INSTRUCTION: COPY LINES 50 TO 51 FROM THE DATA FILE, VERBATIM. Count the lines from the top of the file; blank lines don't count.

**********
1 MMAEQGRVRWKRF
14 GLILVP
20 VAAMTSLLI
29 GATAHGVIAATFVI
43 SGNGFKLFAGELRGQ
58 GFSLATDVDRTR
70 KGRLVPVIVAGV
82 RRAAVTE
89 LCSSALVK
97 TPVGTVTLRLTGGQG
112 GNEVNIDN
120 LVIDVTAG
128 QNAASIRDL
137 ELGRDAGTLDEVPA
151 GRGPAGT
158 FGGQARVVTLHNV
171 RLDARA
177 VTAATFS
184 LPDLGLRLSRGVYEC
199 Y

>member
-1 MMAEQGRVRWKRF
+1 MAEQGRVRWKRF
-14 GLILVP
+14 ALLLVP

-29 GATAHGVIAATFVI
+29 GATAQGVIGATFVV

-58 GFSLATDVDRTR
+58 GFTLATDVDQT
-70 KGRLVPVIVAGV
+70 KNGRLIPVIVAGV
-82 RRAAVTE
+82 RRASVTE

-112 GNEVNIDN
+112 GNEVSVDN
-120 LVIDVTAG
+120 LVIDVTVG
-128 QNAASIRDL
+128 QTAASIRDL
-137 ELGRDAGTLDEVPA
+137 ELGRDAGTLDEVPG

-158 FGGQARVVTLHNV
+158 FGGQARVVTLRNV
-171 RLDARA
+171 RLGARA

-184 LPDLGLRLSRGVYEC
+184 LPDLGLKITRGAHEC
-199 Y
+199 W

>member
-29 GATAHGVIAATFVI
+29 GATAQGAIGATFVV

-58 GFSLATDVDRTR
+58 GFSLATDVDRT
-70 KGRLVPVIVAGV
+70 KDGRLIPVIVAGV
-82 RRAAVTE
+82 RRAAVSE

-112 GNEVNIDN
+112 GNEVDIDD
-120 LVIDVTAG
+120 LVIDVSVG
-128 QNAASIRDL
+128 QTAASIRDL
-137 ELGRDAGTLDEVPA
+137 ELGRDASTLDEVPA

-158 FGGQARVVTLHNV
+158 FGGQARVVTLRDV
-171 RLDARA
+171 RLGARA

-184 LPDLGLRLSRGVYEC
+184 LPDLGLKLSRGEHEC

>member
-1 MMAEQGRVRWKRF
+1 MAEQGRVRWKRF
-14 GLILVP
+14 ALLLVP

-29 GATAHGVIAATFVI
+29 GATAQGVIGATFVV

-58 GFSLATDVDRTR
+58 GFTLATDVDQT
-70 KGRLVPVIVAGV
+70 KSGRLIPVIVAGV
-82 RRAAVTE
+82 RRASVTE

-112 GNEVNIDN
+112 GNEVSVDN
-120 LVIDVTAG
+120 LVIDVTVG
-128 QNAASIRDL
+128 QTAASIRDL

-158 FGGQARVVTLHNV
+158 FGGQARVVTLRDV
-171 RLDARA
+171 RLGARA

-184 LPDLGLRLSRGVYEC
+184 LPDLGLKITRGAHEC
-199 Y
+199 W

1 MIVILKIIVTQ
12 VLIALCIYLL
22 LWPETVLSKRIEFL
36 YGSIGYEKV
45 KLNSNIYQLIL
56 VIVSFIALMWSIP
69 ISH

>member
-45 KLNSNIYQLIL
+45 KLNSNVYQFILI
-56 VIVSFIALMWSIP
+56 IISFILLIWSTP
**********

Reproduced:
>member
-29 GATAHGVIAATFVI